Initially compiled by Laurie Cantwell, Montana State University
This section highlights animations, images, interactive graphics and videos used to teach the concept of geologic time in an introductory geology course. Visualizations cover the specific topics of earth history, relative age dating and life through geologic time.
Click here to browse the complete set of Visualization Collections.
ChronoZoom (more info) ChronoZoom is a free, open source interactive timeline tool for learning about all kinds of history, stretching back all 13.7 billion years to the Big Bang. Users can seamlessly scroll through different parts of history and zoom in for more detail and related resources.
Graphical Representation of Geologic Time (more info) An illustration of the 4.5 billion year old Earth's time scale shown as a spiral with pictorial representations of both marine and terrestrial life.
Observe an animation showing growth of a continent. (more info) A visualization showing the growth of a continent through terrane accretion at a convergent boundary.
Continental Drift (more info) Animation and interactive timeline illustrating continental drift from the Precambrian to Cenozoic.
The PLATES Project (more info) Contains animations of plate tectonic movement through geologic history (under the headings 'Reconstructions' and 'Movies'). Several maps with plate motion arrows are shown under the heading of 'Teaching'. Lawrence Lawver and Ian Dalziel of the University of Texas Institute for Geophysics (UTIG) are Principal Investigators of the PLATES Project.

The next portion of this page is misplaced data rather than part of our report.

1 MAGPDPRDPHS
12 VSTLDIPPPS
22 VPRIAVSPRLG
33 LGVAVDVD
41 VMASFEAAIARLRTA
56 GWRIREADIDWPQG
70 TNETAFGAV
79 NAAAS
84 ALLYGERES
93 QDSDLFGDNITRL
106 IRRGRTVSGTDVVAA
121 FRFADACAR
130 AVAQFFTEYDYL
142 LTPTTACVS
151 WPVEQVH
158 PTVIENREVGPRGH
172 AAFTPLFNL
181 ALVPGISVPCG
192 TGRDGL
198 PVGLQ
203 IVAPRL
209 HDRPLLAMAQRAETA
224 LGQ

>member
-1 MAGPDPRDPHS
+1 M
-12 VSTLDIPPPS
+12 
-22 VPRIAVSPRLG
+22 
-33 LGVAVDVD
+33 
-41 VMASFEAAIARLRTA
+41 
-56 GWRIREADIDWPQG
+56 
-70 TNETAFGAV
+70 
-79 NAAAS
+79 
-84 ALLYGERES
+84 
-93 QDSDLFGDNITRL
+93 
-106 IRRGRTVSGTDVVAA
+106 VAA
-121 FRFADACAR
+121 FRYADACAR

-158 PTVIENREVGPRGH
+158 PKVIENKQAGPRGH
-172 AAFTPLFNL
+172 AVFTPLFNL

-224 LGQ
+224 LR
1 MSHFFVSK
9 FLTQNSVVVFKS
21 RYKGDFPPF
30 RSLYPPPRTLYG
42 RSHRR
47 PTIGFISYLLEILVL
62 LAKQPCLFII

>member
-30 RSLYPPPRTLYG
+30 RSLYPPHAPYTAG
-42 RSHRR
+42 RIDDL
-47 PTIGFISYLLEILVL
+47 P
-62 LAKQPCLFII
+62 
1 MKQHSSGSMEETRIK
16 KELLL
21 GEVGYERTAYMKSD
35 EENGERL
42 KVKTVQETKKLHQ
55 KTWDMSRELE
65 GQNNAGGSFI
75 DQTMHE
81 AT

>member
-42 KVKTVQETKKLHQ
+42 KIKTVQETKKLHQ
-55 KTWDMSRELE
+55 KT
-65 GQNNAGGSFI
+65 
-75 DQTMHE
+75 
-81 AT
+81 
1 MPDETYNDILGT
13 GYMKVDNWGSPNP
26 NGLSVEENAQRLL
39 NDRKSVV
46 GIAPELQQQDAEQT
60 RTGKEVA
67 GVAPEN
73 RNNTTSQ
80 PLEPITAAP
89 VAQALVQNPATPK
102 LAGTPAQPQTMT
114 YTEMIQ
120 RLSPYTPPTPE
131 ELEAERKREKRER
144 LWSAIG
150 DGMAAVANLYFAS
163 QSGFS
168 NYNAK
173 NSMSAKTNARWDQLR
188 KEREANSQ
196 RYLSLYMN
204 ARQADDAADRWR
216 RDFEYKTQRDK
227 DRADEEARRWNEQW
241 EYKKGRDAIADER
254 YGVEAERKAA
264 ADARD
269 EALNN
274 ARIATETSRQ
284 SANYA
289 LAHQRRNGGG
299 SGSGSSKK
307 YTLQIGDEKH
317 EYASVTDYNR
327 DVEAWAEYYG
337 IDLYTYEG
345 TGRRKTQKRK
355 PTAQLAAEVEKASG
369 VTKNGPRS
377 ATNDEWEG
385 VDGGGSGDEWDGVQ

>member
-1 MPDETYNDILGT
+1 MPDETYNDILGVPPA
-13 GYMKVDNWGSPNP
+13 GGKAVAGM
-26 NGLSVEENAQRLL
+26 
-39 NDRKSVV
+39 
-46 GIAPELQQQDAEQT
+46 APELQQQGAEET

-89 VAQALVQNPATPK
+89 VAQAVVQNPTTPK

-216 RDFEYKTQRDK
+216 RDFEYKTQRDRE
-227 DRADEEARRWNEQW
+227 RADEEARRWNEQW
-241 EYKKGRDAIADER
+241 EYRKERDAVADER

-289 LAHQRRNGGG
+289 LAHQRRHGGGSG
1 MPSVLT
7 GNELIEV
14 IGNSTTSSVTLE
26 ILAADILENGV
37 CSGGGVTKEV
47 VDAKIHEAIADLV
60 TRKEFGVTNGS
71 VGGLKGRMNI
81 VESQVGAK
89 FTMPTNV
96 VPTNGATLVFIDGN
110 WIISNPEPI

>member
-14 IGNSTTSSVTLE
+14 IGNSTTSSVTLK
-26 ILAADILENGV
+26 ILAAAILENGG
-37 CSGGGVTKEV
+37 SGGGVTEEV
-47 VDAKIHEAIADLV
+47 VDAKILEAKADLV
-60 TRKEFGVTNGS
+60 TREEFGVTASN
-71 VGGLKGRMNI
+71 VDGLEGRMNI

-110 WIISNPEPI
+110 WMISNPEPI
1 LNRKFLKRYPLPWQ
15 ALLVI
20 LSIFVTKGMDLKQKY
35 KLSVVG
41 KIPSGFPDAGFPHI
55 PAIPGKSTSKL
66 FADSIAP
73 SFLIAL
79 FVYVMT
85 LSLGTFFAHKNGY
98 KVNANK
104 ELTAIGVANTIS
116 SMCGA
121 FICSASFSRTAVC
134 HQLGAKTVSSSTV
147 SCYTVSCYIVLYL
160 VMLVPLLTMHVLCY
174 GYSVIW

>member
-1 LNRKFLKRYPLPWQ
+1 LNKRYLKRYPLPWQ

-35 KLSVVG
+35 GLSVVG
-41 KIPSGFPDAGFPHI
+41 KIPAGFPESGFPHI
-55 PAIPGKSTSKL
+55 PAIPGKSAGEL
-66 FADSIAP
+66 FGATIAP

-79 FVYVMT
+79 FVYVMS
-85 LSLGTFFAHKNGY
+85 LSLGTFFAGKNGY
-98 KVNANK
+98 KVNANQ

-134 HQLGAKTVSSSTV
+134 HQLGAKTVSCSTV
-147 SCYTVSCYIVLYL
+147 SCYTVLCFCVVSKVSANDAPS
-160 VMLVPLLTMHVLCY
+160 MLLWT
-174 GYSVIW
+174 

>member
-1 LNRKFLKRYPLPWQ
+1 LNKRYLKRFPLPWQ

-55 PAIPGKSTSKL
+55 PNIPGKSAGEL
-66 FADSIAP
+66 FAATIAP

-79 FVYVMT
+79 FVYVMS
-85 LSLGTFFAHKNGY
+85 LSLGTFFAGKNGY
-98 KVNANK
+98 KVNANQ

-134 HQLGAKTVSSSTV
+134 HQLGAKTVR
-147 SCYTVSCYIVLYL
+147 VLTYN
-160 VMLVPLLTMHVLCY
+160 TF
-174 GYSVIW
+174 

Telling Time: Relative Age Dating
Observe an animation showing the formation of an unconformity. (more info) An animation depicting the formation of an unconformity in the rock record. This animation shows an angular unconformity-one where the layers above and below the unconformity are not parallel to each other, but form an angle.
Changes of life on Earth
Observe how fossils can form (more info) Find a Flash animation by Exploring Earth showing the formation of a fossil cast and mold. The sequence, which in reality can take thousands or millions of years, is sped up to a few seconds beginning first with burial and then exposure of the cast (actual copy of the creature) and the mold (the hollow impression formed by the creature). The animation can be rewound to stress important points.
A Virtual Museum of Fossils (more info) An interactive map and geologic timeline display of fossils and the geologic environments in which they lived.